Thursday, January 28, 2010

One Strategy for Investing

Wanting to get back into stock market after being out for awhile, I decided to read more books on the subject. One book I wanted to get my hands on was The Intelligent Investor by Benjamin Graham. He was described as the grandfather of value investing.

In my previous foray into investing, I did not approach it with a specific strategy, and managed to break even before getting out.

This time, I decided to do a little research before doing it again, and The Intelligent Investor seemed a good book to read, since I was intrigued by the value investing approach.

(To make my reading more efficient, I decided to apply some reading techniques that I learned from a PhotoReading course I had, mainly, by asking specific questions of the text. I think I might have even made a Mind Map of what I read.)

With the help of the commentary by Jason Sweig, I was able to glean some basic ideas:

  • There are two types of stock market investors: passive investors and active investors. To be an active investor, you would have to do an enormous amount of research and actively manage your investments full-time, somethings which most people would not be able, or willing to do, leaving the passive approach as the ideal one. The passive approach would require very little tinkering, and slight adjustments over the years. A "set-it-and-forget-it" technique.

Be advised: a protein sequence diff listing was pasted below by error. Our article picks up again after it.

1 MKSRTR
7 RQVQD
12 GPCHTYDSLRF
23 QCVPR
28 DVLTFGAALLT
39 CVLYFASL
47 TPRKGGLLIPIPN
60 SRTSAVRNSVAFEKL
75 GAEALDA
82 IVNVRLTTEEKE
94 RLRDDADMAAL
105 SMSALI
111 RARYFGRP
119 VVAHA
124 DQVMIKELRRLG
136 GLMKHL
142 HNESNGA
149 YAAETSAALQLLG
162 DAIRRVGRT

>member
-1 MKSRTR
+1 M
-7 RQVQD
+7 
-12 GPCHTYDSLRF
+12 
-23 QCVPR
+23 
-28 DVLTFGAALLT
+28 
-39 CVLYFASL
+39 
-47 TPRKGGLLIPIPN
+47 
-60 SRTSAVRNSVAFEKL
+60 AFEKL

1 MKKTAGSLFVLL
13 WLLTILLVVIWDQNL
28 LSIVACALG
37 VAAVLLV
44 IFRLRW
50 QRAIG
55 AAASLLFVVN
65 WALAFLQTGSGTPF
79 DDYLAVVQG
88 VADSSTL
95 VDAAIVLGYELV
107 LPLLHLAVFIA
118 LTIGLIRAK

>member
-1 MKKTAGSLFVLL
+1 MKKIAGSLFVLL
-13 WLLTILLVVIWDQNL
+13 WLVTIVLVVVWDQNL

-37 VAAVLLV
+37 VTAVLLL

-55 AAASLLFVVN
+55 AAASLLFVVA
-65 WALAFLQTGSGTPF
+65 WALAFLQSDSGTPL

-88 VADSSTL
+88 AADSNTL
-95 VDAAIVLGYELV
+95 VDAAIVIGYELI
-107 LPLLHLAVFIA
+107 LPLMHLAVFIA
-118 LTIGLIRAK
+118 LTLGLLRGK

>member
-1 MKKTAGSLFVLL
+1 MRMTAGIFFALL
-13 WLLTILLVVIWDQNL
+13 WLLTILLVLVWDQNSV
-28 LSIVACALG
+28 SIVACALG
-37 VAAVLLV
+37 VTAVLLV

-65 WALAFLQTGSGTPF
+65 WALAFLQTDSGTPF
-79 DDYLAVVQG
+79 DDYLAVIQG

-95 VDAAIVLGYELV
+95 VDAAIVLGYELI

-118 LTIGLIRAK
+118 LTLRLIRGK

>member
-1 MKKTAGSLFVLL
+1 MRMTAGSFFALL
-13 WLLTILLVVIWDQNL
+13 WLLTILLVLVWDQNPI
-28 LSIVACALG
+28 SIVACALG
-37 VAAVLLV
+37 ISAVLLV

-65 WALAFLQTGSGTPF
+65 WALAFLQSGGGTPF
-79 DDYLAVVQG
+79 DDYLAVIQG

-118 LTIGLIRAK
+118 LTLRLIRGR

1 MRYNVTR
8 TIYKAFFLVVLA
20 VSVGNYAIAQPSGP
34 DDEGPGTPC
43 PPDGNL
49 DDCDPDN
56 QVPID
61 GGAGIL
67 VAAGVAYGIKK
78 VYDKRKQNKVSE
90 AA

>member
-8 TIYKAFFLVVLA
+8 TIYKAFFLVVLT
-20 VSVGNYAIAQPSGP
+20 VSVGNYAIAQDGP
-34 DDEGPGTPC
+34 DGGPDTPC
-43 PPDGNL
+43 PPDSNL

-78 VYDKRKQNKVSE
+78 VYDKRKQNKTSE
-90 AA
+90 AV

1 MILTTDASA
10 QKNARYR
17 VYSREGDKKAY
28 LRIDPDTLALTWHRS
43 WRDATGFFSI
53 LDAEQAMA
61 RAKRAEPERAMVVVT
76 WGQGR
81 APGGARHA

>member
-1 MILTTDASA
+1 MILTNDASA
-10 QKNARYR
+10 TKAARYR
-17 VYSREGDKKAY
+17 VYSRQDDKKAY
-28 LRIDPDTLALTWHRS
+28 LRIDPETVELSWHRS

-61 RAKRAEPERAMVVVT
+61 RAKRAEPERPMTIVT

• The best way these days to implement a passive approach would be to invest in stock market index funds. The stocks in these funds are chosen by a set of rules to make it into the fund, as opposed to being actively managed by money managers. This might not be a bad thing seeing that the S&P 500 Index beats a great majority of money managers over the long term!
  • Almost no one should be 100% invested in stocks, since it is extremely difficult to hold on to stocks if there is a market crash. At least 25% should be in bonds. Should the market nose dive, you will have the guts to stay in the market, since the bonds you hold will maintain or increase in value during market downturns.
  • Investing should be done regularly, to yield the effects of Dollar-Cost Averaging (DCA): over time, the average cost you pay per unit will go down. The idealness of DCA, however, is up for debate. One school of thought suggests that yearly lump-sum investing actually yields higher returns over the dollar-cost averaging approach! Here is the study.
  • Of course, one must diversify his or her portfolio.
With that knowledge, I parked my savings for retirement into four different index funds offered by my bank: Bond Index, Canadian Index, U.S. Index, and International Index, with a pre-authorized purchase plan to automatically buy units every month.

That was in early 2008. I have now stopped contributing to that, and instead decided to do a lump-sum investment at the end of this year into my wife's retirement account.

Let's see how it goes.

No comments:

Post a Comment